Doyle Residence LEED Gold All-Electric Solar Rehab

Give a summary of the project
Our 100-year old, all-electric LEED Gold Certified home in Oak Park’s Ridgeland Historic District underwent a deconstruction and gut rehab in 2012. The project won a 2012 Green Award from the Village of Oak Park and was selected as one of about a dozen featured homes in the Chicago Tribune/US Green Building Council’s inaugural GreenBuilt Home Tour in July 2013 and again in July 2014. The project aimed to incorporate green innovations for energy/resource conservation, while preserving the legacy and character of the original Prairie-style, American Four Square home. Designed and built with an eye toward sustainable, practical, healthy living by its family of 5, the home was “GreenBuilt” on a modest urban lot with immediate (walkable) access to public transportation; community resources/retail; and open, public green spaces.

The garage rebuild was designed specifically to optimize capture from 48 solar panels (15.5 KW system) that provides 104% of the energy needed for the entire property and its inhabitants. The home utilizes a renewal geothermal energy system for HVAC and domestic hot water. It includes one of the first residential greywater systems in IL, which saves approximately 25% on indoor water use by recycling water from tubs/showers into toilets. (We are awaiting upgrade to a new greywater unit, with the original unit in disrepair.) To further conserve energy and water, the home utilizes Energy Star appliances, a magnetic induction cooktop, WaterSense and water efficient plumbing fixtures, high-performance windows and insulation (mostly through dense pack cellulose — essentially recycled newspaper), and 93% LED and high-efficiency lighting. Materials and finishes are reclaimed, recycled, and/or locally-sourced when possible.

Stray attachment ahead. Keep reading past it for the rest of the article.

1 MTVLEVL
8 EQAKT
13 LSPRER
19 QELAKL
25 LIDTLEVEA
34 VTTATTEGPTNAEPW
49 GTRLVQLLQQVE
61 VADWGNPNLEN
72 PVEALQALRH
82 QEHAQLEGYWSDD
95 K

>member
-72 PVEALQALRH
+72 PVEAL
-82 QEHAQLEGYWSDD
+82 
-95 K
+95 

From a health standpoint, natural daylighting is maximized with many large windows, transoms, and solar tubes. Indoor air quality is maximized with 0-VOC sealants, varnishes, and paints, and an HRV (heat recovery ventilator) system optimizes heat distribution and refreshes indoor air.

The home’s landscaping includes 95% permeable surfaces; a large (1000 gallon recessed) rainwater harvesting system and rain barrels; a rain garden and bio-swale; 90% drought-resistant native and edible plantings (including fruit trees, a raspberry patch, a greenhouse, and sub-irrigated raised beds); and bee, butterfly, and bird-friendly plantings to attract and help restore habitat. The landscape design mediates storm water on site, addresses LEED’s sustainable sites and water efficiency principles, and meets The Conservation Foundation’s Conservation@Home certification requirements.

Give us success stories as well as lessons learned